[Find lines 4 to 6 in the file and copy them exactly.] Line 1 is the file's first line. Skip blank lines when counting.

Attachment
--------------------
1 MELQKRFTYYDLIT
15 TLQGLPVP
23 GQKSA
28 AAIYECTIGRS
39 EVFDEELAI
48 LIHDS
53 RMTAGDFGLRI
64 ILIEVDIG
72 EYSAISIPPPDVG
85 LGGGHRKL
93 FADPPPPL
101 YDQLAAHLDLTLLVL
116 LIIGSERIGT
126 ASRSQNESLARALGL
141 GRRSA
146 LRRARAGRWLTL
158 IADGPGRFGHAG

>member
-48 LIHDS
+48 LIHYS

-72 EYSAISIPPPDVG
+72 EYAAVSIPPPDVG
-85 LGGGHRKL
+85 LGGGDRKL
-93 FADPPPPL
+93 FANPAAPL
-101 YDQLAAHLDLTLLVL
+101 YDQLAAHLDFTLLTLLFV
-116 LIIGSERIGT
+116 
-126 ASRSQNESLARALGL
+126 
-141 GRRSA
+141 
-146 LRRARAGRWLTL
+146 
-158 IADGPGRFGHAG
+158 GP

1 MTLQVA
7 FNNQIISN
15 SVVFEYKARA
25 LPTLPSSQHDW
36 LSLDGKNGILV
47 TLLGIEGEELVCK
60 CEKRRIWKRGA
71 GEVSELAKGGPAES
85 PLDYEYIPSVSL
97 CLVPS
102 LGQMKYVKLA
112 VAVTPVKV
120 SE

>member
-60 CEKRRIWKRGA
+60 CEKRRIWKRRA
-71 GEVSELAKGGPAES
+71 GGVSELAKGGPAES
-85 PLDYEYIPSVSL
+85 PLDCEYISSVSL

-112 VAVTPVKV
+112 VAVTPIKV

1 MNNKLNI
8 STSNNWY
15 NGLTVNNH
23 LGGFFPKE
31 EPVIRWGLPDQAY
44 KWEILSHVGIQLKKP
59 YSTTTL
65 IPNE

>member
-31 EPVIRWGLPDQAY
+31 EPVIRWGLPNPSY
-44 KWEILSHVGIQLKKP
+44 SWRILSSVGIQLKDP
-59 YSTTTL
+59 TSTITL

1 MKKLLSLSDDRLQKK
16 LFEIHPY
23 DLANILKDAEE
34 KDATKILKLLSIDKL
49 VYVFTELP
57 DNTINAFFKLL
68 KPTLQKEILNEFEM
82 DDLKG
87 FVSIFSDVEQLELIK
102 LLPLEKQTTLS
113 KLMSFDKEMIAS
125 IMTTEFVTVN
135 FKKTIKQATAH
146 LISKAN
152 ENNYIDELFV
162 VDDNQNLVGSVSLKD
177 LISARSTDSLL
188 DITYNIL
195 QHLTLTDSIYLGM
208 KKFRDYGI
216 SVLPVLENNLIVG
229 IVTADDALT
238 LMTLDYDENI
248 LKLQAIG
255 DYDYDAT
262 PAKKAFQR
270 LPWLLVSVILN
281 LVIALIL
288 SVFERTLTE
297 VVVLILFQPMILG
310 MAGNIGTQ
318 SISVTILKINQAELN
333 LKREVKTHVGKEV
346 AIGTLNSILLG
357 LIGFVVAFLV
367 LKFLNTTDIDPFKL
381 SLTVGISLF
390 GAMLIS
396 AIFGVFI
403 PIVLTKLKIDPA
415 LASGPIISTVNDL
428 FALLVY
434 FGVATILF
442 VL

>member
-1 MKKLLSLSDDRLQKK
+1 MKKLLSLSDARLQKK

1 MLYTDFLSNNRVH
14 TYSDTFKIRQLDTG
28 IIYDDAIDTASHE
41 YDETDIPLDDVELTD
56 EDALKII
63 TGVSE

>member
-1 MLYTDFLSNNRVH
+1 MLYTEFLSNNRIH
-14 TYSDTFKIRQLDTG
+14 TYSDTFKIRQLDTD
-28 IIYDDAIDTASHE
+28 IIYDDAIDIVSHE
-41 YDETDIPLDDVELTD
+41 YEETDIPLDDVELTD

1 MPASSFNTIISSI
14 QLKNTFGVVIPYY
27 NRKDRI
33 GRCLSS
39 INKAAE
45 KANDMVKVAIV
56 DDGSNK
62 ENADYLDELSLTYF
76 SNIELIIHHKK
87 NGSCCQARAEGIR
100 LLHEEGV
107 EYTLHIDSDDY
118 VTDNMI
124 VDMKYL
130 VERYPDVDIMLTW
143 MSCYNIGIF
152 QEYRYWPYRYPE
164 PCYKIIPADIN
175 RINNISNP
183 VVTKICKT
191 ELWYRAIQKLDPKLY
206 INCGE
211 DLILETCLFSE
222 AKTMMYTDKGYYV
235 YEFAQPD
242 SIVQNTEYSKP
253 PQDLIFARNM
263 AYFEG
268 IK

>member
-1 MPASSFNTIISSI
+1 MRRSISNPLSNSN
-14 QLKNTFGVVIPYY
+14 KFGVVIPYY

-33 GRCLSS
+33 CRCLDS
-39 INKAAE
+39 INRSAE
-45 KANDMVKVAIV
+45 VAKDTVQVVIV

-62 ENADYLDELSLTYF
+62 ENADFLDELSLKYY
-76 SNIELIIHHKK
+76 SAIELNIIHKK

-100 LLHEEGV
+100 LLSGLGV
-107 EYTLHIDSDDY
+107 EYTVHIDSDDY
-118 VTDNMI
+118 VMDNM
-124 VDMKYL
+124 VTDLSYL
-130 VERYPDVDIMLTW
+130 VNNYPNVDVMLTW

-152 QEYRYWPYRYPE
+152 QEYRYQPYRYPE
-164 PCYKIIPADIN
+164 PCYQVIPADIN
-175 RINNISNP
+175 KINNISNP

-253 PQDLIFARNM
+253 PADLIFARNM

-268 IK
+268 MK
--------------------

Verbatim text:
28 AAIYECTIGRS
39 EVFDEELAI
48 LIHDS